Top Of The Crops - Canna

Growing Canna in a Polytunnel

These tender perennials are easier to grow than many other plants that give a tropical effect and a polytunnel can make it easier still to grow these dramatic plants, either direct in the soil or in containers. These were a favourite in Victorian planting schemes.

Sowing and Growing Requirements for Canna

Cannas are usually grown from rhizomes. These rhizomes are usually planted in March or early April in 20cm pots filled with a multi-purpose compost. The rhizomes should be just covered with the compost, leaving any young shoots that have already formed exposed. The rhizomes should be kept at a temperature of around 10-16 degrees Celsius. An unheated polytunnel may be sufficient to maintain this temperature in some parts of the UK, while in cooler areas, these are best started off indoors. Cannas will usually be moveable to your polytunnel in around mid-April and can be gradually hardened off before placing them in their final growing positions.

If you are growing in the beds in your polytunnel, plant the cannas around 75cm apart, at a depth of around 10cm. The location for cannas should be warm, sheltered and sunny and the soil should be well-improved with a garden compost or well-rotted manure. If you are growing in containers, the container you use should be at least 30cm wide.

Water Canna freely in warmer, drier weather and feed with an organic fertiliser in midsummer. In is best policy to deadhead regularly, to allow for a longer blooming season. When a flower spike is exhausted and produces no more buds, cut it down to the next side shoot, where a secondary flower shoot should then develop.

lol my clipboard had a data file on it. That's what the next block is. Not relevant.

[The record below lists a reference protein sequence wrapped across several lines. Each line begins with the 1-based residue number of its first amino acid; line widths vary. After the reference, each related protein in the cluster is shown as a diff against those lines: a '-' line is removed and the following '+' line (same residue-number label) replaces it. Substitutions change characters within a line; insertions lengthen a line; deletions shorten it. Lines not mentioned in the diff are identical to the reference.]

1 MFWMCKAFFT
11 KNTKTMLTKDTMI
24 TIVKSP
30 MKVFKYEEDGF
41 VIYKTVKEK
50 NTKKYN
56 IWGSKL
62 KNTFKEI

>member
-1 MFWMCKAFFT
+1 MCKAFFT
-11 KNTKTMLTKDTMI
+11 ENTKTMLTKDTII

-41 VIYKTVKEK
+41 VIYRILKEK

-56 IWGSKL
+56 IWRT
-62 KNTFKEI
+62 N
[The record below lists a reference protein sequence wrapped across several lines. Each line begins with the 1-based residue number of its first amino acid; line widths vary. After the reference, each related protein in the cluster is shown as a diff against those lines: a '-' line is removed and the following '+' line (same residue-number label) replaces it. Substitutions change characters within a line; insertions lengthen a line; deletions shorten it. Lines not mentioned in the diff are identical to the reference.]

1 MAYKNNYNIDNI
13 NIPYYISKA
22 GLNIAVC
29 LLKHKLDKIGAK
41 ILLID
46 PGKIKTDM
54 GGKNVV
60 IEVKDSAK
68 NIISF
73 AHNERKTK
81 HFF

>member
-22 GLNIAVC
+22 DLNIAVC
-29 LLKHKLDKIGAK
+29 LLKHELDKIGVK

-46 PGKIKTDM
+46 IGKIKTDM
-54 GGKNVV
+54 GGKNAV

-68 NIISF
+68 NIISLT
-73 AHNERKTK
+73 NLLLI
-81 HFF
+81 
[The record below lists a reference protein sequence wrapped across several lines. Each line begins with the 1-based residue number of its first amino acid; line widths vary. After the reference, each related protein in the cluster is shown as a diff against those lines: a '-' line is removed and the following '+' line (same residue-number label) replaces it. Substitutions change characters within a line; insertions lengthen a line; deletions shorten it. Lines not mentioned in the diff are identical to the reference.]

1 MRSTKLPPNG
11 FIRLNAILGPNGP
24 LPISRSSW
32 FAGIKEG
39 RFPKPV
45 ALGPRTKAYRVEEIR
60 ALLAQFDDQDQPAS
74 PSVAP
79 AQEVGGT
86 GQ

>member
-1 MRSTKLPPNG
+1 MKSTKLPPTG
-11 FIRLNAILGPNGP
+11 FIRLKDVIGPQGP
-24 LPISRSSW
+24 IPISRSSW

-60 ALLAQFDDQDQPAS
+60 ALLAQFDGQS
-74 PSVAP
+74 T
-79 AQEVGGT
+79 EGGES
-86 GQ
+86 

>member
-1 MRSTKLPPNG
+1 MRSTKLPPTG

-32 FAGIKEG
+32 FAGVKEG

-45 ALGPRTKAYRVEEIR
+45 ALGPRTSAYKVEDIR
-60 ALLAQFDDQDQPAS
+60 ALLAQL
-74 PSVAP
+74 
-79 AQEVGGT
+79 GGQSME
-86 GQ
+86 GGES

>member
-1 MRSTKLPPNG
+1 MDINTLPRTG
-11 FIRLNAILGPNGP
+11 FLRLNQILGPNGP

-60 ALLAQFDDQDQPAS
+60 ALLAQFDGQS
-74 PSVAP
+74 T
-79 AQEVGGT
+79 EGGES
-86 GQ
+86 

In an unheated polytunnel, you may be able to mulch to provide extra protection and then leave canna over the winter months – though in colder, wetter areas you will likely have some losses. In colder areas it is best to grow in containers and move these to a frost-free location in the winter. You can also lift the rhizomes for winter storage. Cut down foliage and stems to around 15cm when it begins to wither in the autumn and store rhizomes in trays of multi-purpose compost. Little, if any, watering should be required over the winter.

Harvesting Canna

Cut canna for use in your home as and when you would like them. Cannas will usually flower between around June and October. Some canna varieties also have roots that are sweet and edible when cooked. Roots are also the source of 'canna starch', used like arrowroot. Various cannas also have other uses, as dye plants, for fibres and for other applications.

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